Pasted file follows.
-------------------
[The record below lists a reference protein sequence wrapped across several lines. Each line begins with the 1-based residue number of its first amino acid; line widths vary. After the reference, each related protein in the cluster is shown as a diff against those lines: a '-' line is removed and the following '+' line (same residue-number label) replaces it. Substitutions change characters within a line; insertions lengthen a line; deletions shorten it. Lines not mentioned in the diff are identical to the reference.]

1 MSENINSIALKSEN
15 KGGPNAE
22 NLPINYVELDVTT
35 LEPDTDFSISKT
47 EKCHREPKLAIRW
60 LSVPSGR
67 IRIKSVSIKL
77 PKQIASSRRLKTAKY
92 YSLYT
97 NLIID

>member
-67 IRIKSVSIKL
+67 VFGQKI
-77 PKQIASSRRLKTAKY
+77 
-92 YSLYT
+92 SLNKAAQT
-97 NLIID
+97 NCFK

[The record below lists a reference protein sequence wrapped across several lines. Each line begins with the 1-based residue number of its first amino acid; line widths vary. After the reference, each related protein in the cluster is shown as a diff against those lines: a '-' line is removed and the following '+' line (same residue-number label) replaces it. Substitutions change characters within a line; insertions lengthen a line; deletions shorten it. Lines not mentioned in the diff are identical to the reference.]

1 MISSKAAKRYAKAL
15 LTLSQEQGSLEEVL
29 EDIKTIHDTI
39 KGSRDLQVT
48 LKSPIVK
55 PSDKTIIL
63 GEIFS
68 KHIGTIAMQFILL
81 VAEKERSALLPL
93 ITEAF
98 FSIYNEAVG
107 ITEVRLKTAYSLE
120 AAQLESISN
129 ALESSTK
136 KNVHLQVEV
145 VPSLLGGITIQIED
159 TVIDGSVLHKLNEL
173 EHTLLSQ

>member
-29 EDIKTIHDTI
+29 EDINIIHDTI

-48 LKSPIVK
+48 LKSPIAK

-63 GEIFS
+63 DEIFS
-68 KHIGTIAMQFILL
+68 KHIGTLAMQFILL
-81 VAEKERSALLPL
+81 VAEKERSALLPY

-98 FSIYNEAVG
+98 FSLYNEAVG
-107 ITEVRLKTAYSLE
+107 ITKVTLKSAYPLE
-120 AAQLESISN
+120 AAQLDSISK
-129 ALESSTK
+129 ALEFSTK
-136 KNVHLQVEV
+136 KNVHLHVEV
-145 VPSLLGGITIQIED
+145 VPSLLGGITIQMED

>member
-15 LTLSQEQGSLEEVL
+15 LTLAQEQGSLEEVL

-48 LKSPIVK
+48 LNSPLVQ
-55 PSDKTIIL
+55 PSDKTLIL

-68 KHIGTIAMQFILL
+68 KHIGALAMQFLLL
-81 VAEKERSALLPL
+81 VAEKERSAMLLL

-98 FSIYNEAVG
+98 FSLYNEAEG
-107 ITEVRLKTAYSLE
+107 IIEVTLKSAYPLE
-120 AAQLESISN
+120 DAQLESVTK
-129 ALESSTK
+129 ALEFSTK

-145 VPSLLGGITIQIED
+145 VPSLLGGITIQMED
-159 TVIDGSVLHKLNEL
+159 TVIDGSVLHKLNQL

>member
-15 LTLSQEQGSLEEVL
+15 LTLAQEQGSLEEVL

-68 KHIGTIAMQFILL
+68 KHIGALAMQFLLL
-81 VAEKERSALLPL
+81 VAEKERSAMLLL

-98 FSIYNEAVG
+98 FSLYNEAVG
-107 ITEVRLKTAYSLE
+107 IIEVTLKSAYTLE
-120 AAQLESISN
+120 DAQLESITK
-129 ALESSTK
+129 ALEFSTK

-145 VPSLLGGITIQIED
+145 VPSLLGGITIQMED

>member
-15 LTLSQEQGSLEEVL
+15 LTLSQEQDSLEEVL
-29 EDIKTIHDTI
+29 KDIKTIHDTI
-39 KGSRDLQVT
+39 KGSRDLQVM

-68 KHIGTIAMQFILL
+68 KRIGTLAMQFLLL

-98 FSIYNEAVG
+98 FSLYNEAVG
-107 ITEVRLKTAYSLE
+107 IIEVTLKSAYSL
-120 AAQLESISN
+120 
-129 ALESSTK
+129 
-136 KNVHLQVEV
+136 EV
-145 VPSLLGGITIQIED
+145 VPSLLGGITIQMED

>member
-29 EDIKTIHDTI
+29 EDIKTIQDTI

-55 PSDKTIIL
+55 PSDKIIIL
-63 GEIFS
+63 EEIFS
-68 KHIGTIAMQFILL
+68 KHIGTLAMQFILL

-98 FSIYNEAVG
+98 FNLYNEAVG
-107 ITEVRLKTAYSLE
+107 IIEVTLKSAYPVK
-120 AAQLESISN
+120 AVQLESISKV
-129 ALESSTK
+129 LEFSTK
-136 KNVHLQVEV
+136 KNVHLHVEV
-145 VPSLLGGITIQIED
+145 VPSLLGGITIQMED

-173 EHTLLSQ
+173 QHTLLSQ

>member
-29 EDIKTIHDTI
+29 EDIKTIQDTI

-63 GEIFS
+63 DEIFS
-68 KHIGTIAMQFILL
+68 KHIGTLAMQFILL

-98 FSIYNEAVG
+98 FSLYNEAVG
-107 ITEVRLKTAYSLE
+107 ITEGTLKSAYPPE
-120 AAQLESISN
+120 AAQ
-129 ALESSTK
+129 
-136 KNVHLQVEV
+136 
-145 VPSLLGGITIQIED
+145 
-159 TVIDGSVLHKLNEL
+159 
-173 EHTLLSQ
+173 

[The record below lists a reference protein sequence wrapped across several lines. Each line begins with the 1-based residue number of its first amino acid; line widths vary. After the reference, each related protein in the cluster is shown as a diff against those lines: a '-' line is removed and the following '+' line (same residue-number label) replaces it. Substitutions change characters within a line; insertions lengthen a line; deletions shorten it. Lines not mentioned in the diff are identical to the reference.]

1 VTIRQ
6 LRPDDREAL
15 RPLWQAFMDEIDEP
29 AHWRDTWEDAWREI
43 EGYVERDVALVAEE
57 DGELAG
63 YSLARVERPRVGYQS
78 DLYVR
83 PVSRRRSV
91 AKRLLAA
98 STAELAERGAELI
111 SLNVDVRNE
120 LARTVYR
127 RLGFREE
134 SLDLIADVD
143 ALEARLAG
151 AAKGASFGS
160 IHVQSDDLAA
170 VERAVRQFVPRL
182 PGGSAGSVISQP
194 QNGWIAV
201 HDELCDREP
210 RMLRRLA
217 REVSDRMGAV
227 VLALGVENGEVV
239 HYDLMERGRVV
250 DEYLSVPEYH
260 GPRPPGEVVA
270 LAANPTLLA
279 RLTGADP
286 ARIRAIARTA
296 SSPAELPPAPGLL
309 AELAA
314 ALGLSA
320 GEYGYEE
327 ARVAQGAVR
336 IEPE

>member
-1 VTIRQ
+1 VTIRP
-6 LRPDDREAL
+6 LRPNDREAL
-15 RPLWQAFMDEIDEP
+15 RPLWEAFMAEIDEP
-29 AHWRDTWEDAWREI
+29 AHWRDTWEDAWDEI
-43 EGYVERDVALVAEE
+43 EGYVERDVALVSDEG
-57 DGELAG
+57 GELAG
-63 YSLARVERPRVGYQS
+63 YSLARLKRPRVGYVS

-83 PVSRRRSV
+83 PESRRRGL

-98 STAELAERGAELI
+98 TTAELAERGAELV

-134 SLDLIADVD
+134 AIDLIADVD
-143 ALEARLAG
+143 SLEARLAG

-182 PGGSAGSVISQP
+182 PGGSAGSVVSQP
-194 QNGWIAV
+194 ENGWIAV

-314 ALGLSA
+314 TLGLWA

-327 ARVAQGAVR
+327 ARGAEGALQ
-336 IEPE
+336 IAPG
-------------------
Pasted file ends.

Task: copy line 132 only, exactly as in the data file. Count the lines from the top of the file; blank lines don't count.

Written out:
+68 KHIGTLAMQFILL